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Extramammary Paget's disease (EPD) is a neoplasm of the anogenital and axillary skin, histologically and clinically similar to Paget's disease of the breast, and often represents an intraepiderrnal extension of a primary adenocarcinoma of underlying apocrine glands or of the lower gastrointestinal, urinary, or female genital tracts.


The histogenesis of EPD is not uniform. Paget cells in the epidermis may occur as an in situ upward extension of an in situ adenocarcinoma in deeper glands (25%). Alternatively, EPD may have a multifocal primary origin in the epidermis and its related appendages. The primary tumor and paget cells are usually mucus-secreting. Primary tumors in the anorectum can arise within the rectal mucosa or intramuscular glands.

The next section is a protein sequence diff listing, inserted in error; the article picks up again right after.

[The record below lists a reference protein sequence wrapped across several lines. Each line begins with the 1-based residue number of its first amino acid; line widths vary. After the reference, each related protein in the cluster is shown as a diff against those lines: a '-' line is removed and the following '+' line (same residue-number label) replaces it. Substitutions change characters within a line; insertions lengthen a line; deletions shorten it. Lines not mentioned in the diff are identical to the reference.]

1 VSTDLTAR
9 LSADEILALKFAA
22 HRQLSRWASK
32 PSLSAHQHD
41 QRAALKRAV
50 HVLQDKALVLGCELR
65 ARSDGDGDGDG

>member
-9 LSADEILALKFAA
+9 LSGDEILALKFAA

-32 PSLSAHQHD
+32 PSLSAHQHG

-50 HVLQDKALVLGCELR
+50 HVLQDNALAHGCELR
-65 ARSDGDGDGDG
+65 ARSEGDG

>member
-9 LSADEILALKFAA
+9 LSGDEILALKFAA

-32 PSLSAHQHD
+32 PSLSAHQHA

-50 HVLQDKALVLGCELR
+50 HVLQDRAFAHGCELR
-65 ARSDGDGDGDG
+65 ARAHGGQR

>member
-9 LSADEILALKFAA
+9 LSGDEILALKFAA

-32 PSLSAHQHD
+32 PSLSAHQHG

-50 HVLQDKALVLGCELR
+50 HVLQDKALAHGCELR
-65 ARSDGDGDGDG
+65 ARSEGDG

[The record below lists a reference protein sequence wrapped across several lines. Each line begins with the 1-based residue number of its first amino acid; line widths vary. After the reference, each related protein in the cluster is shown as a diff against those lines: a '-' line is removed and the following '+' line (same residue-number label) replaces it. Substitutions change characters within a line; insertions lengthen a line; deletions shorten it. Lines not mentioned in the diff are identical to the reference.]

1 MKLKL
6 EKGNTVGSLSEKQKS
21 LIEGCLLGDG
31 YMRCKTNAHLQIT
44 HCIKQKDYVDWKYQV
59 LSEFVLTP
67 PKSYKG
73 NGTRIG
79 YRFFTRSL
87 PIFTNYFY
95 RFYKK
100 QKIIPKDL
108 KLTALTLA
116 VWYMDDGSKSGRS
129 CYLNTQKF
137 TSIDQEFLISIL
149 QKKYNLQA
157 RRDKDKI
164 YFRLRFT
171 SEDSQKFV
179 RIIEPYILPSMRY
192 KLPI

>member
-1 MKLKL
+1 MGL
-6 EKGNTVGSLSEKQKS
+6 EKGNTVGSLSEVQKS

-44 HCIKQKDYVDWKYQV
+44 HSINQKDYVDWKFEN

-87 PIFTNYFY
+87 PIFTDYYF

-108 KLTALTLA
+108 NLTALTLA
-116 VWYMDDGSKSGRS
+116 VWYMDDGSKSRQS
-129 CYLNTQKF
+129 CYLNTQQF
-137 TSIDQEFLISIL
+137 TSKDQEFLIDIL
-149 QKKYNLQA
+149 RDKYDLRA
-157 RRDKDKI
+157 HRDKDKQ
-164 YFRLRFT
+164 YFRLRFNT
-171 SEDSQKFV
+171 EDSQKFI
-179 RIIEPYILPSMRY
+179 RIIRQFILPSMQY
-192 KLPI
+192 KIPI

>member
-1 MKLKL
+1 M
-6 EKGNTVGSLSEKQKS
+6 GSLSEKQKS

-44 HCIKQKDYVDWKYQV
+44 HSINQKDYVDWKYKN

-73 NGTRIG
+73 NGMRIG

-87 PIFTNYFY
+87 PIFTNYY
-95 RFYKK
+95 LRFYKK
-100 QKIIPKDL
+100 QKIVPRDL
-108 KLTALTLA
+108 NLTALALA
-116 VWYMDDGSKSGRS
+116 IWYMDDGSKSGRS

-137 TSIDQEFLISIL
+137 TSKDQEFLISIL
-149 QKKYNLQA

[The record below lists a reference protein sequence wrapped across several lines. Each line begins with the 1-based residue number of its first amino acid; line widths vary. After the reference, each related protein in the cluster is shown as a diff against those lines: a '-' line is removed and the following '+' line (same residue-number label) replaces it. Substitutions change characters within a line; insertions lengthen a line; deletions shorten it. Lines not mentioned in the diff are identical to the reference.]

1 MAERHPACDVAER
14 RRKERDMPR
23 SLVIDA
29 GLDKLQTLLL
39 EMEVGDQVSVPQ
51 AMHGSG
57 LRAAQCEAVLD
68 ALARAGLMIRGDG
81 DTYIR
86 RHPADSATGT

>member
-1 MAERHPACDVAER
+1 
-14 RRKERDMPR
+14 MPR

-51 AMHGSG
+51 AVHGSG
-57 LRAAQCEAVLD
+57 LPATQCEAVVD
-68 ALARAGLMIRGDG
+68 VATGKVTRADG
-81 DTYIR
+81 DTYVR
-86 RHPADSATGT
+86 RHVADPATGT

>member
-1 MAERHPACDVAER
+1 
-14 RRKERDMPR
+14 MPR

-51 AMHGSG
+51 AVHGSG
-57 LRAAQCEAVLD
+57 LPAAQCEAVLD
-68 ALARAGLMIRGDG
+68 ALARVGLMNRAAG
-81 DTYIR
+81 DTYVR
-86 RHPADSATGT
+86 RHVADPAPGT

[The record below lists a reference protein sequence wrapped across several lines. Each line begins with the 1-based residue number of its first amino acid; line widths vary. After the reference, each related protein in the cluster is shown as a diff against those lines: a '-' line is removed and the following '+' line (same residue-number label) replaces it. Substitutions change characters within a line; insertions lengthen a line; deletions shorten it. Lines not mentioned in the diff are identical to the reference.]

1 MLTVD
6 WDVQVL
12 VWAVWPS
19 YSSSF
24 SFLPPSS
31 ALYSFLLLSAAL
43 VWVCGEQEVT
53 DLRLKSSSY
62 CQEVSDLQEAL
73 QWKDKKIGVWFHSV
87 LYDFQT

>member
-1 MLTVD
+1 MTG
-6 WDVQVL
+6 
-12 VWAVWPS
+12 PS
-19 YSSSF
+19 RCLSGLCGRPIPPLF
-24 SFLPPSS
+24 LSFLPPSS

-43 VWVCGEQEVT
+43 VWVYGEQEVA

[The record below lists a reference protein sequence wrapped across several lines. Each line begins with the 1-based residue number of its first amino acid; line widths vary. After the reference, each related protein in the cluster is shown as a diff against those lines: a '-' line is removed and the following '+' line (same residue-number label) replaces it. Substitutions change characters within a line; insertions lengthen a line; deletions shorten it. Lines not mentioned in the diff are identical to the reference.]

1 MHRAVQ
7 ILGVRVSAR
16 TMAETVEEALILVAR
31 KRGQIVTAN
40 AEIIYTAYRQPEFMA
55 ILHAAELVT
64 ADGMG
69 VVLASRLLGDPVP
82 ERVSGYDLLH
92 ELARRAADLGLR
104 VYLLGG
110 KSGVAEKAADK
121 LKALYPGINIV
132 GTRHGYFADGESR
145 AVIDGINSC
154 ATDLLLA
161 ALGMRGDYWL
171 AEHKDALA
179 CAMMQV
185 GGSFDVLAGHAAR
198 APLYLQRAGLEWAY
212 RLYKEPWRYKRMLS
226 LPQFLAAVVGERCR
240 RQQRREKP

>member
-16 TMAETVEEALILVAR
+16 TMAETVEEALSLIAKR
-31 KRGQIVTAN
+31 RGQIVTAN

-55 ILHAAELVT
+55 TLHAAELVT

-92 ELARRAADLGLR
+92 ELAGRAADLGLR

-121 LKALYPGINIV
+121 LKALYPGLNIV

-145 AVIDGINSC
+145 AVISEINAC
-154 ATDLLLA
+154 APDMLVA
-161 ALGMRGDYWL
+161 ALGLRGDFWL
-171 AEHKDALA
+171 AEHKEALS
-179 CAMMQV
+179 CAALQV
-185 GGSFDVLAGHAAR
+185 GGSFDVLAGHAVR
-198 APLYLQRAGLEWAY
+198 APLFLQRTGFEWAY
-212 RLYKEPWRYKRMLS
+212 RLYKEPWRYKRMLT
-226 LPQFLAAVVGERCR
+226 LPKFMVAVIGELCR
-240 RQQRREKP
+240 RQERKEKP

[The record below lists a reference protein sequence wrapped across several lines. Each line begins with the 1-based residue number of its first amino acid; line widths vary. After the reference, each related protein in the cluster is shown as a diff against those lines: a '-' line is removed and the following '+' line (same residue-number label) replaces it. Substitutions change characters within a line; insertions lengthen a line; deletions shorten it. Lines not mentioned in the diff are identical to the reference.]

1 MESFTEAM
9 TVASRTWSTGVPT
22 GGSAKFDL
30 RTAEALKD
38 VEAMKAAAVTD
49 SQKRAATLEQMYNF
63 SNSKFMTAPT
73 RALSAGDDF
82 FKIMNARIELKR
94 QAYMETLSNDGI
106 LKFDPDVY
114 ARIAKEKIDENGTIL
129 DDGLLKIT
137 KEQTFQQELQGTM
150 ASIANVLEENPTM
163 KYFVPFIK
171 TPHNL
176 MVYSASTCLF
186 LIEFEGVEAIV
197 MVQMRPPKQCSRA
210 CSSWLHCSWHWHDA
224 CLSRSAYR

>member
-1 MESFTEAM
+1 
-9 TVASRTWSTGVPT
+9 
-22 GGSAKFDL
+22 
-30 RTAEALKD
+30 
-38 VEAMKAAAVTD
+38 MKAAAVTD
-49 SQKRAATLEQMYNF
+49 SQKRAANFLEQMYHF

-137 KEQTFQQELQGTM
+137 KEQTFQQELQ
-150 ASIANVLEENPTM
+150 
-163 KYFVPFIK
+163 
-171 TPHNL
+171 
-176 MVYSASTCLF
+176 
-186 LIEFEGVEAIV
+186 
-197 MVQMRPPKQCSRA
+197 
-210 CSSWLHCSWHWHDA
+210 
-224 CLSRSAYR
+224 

At clinical examination, EMPD may appear as chronic intertrigo or presumed tinea cruris. EMPD may appear eczematous, and it has usually been present for a long time before biopsy is performed to confirm the diagnosis.

Initially, only slight erythema, crusting, and increased maceration may be noted.

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